THE European Squirrel Initiative (ESI) has welcomed the Forestry Commission’s latest updates on controlling grey squirrels, but fears two key areas are not being addressed.

The ESI said that this is an “opportune time” to co-ordinate activities in both limiting woodland damage and supporting red squirrel conservation.

“There is a lot of excellent content in the updated guidance notes, with detailed new advice from Forest Research touching on most aspects of grey squirrel control, which is very much welcomed,” said Charles Dutton, ESI trustee. “However, this has been long overdue, and it is disappointing that two key aspects have been omitted.”

He continued: “There is a great deal of peer-reviewed literature about damage prediction, and this would be most helpful to foresters and woodland managers. Access to this information would enable them to identify of the early signs of damage, and to undertake major control before massive economic damage occurs.”

ESI said it would have also liked to see an update to the Forestry Commission’s ‘Red Squirrel Conservation’ paper, and believes this could have been combined into one comprehensive guidance document.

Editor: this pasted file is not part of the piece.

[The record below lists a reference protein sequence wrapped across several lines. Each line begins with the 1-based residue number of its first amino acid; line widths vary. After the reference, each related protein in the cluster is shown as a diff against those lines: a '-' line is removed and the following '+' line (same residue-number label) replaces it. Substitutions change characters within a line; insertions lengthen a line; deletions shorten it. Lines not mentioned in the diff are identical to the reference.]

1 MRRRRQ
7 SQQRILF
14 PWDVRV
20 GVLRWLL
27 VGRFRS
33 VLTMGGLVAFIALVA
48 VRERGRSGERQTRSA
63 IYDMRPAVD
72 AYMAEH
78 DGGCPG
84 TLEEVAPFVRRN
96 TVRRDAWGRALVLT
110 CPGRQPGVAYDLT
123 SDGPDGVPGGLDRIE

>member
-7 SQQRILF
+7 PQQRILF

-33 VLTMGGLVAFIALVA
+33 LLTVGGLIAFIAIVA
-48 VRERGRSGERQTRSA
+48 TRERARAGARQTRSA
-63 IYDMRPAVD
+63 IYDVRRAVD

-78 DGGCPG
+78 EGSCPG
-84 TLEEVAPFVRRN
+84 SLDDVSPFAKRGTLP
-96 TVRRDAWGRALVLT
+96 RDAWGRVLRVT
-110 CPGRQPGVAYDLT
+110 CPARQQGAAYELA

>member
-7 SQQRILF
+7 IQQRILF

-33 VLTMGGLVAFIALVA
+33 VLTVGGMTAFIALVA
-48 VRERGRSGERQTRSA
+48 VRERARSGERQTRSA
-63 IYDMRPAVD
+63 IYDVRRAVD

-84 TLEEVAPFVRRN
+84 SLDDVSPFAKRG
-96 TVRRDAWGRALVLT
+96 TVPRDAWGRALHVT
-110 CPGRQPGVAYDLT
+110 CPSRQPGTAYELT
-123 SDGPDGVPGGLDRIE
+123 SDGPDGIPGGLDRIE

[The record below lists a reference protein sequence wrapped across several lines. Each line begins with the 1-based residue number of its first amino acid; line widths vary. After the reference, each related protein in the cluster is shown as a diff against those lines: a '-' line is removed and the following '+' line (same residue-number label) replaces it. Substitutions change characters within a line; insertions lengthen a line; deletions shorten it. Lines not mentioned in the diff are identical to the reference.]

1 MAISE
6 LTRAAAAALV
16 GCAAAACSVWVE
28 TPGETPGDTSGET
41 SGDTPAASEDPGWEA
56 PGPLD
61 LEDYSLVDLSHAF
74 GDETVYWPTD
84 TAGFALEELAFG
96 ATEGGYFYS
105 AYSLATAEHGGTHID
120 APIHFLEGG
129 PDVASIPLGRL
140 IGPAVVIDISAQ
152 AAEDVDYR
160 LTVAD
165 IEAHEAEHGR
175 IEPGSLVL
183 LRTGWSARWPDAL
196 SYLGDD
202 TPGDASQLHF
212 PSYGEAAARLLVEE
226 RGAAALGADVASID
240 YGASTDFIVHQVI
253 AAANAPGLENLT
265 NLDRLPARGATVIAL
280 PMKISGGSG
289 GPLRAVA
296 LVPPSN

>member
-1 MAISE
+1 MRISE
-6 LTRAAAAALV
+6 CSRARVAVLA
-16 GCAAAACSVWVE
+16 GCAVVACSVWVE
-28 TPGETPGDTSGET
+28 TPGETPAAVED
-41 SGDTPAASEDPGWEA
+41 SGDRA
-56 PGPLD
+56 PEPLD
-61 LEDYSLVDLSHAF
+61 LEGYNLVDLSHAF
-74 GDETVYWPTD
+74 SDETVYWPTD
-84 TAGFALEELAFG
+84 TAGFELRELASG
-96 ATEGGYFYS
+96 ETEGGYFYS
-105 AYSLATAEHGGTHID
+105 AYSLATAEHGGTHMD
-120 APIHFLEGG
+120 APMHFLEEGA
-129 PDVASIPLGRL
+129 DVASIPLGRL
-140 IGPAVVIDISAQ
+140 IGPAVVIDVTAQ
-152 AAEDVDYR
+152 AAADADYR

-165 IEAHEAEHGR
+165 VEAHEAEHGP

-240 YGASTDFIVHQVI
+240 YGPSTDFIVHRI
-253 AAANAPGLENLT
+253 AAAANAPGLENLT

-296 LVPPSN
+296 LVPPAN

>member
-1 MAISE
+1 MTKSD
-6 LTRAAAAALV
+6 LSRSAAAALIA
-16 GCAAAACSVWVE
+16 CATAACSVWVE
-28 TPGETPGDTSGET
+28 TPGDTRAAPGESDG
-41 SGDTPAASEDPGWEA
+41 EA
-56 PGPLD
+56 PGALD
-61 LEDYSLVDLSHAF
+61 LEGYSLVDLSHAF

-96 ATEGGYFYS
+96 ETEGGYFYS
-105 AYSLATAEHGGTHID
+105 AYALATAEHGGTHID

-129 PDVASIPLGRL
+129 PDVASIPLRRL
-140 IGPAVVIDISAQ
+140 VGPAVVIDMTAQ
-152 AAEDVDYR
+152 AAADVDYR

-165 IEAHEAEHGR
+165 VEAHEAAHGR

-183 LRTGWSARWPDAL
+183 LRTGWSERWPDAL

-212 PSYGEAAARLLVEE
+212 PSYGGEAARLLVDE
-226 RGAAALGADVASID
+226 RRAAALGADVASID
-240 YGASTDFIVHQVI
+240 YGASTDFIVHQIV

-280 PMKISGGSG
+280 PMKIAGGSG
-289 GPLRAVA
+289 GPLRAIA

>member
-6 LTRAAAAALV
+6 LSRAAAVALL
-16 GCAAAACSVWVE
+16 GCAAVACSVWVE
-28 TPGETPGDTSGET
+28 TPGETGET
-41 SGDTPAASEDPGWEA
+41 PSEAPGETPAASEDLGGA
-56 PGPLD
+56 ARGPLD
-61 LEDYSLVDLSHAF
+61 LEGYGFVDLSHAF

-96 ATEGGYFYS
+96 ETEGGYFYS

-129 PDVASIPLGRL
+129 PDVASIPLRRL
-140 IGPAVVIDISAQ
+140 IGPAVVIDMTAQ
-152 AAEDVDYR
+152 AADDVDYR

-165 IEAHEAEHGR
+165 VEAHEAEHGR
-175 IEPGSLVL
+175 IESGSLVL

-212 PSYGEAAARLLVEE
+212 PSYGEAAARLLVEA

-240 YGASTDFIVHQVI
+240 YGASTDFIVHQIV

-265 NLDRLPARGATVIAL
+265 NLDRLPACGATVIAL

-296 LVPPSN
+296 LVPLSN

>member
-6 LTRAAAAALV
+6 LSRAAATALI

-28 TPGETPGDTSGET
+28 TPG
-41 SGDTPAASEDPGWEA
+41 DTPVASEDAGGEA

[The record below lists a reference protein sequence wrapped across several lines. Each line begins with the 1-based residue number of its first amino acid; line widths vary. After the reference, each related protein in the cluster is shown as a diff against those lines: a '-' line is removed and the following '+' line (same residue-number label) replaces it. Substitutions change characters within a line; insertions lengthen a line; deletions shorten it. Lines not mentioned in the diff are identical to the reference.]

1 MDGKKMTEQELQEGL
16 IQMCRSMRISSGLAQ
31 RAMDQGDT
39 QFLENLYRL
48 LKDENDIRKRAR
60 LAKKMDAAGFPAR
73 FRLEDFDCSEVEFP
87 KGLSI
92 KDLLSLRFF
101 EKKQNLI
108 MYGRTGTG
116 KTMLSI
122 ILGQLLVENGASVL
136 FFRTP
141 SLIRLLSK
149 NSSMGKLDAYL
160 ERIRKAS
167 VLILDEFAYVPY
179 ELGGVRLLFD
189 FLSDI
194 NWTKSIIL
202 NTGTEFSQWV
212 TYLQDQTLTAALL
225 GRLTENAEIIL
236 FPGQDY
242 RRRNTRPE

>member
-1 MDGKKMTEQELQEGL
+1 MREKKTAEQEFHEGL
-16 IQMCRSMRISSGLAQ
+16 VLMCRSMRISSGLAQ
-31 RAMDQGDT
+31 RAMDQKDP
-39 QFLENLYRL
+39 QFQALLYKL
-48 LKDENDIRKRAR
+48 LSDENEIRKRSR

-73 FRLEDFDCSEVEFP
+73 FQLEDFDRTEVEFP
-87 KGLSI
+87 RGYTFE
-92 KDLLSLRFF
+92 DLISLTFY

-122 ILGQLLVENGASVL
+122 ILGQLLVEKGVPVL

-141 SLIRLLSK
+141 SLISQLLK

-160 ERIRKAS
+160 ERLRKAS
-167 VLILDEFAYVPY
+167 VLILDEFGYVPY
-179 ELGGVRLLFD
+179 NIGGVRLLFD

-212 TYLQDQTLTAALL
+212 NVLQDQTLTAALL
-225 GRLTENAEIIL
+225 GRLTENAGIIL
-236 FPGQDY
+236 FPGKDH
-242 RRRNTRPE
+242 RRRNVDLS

“Whilst ESI has concentrated on trying to remove grey squirrels and their impacts on reds, the management of the woodland habitat needs to be updated,” said Mr Dutton.

“There has been so much research on red squirrel habitats since the original document was first published, in 1978. The ESI feels this would have been an ideal opportunity to produce one overarching document, encompassing damage-prediction advice and red squirrel conservation research, alongside the other updates.

“We do very much welcome the updates, it is a positive step forward, but the ESI would urge Forest Research to update the Red Squirrel Conservation document as soon as possible.”

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